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Letter Re: Anderson Powerpoles: The Legos of DC Electronics


While it’s true that Anderson Powerpole connectors can be soldered, this is usually not a good idea, for several reasons:

1) Soldering is weaker than crimping because it interposes a soft metal– and possible air voids– between the copper of the wire and the copper of the terminal. A properly crimped connection places the wire in compression and the surrounding terminal in tension, ensuring a mechanically strong joint.

2) Soldering adds resistance to the connection. In a properly crimped connection, there are no gaps at all between the wire and the terminal. However low the resistance of solder, it’s higher than nothing. In the extreme case, soldering is completely unacceptable for joints in lightning protection systems, since the high current of a lightning strike will hit the extra resistance of the solder, vaporizing it, producing a small explosion and sending the current in search of a better connection to ground– for example, through your radio equipment. Crimping and welding are the only acceptable options for those connections.

3) Soldering degrades the long-term reliability of the connection. Some types of solder and flux can trigger chemical changes that will embrittle copper wire. Solder also has a different thermal coefficient of expansion than copper, so over time, heat cycles create stress at the surfaces of the wire and terminal that can produce microscopic cracks and eventual separation. I’ve found soldered connections in old radios where the wires were physically loose within a visually perfect and undisturbed sleeve of solder.

4) Soldering degrades the long-term mechanical strength of the wire itself. When solder wicks up into stranded wire or around solid wire, it makes the wire stiffer. The last point reached by the solder becomes especially likely to kink and break because the transition from the soldered section to the unsoldered section concentrates bending stresses at that point. As with any stress concentration, this can lead to wires being broken by relatively mild stresses, including simple vibration. Stranded wires will die faster than solid wires, one strand at a time. I’ve also found many soldered connections where the wire was broken off INSIDE the insulation, right at that point, leaving soldered strands on one side of the break and loose strands on the other.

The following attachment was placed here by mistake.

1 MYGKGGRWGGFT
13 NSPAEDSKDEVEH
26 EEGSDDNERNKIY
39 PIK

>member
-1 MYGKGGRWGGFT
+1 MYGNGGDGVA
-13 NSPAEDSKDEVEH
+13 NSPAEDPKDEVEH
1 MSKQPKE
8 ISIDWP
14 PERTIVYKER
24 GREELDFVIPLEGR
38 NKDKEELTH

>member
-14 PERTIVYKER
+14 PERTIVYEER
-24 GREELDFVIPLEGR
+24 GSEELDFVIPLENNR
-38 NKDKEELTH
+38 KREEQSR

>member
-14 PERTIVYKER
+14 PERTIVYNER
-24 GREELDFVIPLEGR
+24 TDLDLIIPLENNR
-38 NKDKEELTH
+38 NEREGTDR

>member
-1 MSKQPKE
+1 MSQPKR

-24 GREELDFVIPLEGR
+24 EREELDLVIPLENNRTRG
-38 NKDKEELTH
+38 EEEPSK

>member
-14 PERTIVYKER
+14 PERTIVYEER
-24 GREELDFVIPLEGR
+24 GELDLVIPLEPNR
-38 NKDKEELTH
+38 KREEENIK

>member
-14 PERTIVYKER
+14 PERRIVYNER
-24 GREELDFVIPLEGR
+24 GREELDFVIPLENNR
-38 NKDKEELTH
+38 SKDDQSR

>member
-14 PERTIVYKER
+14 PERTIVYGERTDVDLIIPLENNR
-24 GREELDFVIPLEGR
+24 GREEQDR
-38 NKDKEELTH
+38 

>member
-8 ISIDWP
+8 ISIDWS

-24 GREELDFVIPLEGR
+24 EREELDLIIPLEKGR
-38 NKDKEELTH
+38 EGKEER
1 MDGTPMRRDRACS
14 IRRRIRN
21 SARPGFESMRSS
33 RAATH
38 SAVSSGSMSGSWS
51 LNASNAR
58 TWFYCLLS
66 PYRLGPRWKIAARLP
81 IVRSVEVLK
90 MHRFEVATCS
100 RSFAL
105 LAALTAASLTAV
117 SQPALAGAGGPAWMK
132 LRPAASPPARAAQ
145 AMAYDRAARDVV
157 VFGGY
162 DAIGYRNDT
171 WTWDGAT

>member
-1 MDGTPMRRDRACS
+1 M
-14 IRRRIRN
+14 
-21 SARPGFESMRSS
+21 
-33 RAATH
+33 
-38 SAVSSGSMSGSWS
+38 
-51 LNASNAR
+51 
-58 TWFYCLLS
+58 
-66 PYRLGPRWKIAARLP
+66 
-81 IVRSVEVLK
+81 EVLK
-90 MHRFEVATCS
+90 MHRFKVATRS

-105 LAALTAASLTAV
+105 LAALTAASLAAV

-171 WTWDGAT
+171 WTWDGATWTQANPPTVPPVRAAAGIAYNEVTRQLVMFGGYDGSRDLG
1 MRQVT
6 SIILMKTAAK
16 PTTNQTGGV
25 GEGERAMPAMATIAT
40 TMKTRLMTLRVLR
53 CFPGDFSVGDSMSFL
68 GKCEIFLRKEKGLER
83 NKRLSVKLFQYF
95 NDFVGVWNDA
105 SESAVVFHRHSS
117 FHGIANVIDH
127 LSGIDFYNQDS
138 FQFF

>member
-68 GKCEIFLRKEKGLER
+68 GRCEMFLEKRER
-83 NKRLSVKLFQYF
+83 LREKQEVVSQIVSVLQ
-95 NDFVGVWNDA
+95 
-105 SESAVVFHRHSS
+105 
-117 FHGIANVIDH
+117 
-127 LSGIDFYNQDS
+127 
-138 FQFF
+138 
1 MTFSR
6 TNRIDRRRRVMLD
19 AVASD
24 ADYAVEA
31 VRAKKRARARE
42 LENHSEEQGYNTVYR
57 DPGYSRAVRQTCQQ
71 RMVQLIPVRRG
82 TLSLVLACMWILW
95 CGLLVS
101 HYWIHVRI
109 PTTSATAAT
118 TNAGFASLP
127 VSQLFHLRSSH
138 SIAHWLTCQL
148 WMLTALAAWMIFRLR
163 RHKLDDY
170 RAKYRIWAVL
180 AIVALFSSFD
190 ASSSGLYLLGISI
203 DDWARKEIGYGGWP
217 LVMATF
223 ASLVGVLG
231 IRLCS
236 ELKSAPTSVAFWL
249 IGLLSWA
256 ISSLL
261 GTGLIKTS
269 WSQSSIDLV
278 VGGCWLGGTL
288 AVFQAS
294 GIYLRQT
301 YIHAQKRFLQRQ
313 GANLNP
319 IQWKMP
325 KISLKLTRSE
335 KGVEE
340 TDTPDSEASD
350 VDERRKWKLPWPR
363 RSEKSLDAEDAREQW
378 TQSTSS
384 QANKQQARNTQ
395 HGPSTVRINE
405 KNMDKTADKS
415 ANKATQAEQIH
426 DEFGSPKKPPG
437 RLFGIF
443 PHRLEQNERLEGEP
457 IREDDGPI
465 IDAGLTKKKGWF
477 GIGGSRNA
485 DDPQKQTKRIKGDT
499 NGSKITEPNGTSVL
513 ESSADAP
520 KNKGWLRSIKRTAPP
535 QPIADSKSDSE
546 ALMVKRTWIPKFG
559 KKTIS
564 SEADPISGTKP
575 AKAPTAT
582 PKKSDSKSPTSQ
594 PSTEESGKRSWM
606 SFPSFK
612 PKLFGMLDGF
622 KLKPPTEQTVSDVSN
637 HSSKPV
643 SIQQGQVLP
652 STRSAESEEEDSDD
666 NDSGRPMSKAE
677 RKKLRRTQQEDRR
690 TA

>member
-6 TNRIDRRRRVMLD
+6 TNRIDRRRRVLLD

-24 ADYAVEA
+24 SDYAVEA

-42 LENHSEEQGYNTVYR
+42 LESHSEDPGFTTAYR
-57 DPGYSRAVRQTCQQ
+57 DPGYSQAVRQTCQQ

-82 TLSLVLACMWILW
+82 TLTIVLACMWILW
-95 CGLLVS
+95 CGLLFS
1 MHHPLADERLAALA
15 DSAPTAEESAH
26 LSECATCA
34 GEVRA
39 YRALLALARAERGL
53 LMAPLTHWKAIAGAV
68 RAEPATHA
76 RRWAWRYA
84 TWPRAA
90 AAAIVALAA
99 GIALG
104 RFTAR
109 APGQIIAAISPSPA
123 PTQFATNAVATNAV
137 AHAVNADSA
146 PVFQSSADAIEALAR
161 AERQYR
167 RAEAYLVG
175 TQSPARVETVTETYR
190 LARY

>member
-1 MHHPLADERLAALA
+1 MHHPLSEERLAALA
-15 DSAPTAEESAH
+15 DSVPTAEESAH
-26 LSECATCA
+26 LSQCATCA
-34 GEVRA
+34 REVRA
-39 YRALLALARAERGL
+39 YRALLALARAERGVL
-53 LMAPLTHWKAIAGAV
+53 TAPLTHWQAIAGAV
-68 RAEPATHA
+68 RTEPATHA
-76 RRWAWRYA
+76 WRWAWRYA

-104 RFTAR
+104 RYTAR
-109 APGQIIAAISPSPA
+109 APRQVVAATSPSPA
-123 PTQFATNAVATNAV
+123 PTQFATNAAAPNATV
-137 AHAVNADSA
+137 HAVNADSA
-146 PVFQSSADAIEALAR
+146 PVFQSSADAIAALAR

Because of this tendency for soldering to create stress risers, wires that have been soldered to Powerpole contacts should have a cable clamp installed at some distance from the connection to prevent the soldered joint from flexing. The Underwriters Laboratories (UL) standards require such clamps, as Anderson Power Products notes on its own web site [1], and when I was doing this kind of work, military and aerospace connectors were not allowed to use soldered contacts at all.

In amateur radio and similar applications, Powerpole connectors are almost always used with unsupported stranded wire, and high-quality crimping tools will absolutely give the best results. (And the same is true for ring and spade terminals, butt splices, and similar connections. Crimp all of these, don’t solder.)

On the other hand… in an emergency situation, considerations of strength and long-term reliability can be ignored. In my vehicle emergency kit, I carry a small butane soldering iron and solder rather than crimping tools to go with a small assortment of electrical terminals. – P.N.G.